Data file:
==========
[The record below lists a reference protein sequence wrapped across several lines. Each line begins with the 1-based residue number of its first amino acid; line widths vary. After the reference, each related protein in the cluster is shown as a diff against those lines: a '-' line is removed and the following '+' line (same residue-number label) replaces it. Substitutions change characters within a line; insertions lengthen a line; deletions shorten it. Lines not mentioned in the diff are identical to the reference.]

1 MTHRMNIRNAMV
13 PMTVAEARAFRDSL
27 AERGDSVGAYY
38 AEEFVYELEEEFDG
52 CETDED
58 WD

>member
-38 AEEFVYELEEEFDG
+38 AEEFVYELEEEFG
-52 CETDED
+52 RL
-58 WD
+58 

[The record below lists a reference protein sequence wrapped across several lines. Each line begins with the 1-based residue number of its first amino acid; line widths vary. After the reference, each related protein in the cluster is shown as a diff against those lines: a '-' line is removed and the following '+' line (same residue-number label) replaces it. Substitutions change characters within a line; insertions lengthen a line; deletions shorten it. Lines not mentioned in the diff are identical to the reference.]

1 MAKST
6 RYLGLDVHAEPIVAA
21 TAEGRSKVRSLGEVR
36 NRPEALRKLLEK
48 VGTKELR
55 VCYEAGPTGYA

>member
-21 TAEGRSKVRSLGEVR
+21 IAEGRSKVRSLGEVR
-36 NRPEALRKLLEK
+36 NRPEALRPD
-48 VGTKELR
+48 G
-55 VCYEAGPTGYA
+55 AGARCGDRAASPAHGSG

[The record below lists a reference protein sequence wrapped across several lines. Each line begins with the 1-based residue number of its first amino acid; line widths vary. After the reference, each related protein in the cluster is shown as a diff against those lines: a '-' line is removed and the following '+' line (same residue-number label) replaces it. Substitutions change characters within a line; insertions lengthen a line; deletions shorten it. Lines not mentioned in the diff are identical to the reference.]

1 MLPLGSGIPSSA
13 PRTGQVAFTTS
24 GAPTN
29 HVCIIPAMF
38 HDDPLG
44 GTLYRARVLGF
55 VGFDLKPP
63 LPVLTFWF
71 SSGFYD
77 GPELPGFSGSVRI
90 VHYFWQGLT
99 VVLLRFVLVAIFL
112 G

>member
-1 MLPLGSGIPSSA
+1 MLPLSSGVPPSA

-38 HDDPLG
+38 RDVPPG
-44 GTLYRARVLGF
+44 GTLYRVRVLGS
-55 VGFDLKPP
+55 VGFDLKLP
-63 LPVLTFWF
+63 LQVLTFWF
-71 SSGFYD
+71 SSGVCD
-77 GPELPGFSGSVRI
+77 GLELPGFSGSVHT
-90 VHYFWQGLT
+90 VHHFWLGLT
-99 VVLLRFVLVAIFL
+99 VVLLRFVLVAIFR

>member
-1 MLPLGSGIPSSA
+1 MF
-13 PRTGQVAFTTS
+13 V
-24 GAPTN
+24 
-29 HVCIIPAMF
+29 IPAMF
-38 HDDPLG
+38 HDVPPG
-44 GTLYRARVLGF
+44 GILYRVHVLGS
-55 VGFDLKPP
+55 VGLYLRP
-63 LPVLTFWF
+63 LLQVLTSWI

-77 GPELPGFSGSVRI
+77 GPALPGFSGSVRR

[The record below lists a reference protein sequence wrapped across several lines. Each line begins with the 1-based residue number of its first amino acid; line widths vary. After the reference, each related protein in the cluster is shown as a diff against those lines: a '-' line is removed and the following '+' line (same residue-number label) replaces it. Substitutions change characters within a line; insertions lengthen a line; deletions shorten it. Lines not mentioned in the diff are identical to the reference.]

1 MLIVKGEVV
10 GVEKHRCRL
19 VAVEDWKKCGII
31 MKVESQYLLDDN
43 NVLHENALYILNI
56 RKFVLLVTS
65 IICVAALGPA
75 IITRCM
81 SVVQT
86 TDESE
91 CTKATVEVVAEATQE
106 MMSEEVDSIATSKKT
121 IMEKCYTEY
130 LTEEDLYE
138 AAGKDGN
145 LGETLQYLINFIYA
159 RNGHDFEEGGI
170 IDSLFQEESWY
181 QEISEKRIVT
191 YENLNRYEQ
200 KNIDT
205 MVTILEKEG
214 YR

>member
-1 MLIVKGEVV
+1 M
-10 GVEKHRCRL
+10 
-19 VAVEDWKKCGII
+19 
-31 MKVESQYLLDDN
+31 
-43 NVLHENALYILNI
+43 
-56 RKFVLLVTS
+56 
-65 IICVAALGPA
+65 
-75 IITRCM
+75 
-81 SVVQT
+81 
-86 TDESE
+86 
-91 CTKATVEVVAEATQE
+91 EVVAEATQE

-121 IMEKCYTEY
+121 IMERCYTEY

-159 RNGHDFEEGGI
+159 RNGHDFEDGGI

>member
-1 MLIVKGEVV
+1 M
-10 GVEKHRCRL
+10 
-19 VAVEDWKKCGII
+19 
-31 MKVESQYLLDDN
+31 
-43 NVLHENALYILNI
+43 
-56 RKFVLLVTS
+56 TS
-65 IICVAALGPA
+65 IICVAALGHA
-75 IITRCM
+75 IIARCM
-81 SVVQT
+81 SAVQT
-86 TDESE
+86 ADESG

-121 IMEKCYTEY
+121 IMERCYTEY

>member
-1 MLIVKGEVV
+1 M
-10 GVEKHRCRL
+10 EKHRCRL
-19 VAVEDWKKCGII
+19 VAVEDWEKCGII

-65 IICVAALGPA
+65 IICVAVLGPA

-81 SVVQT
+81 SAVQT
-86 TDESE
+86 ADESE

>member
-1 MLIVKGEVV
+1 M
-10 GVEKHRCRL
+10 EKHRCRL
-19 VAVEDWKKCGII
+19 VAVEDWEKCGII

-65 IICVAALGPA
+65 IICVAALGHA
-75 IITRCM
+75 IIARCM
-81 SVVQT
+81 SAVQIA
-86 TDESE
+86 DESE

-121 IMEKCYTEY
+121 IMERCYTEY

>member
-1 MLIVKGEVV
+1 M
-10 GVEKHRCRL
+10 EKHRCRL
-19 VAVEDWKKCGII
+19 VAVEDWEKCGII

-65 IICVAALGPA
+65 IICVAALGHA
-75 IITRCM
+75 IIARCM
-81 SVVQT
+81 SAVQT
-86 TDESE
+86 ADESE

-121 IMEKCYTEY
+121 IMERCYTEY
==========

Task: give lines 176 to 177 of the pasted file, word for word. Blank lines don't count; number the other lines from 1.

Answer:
+19 VAVEDWEKCGII

-65 IICVAALGPA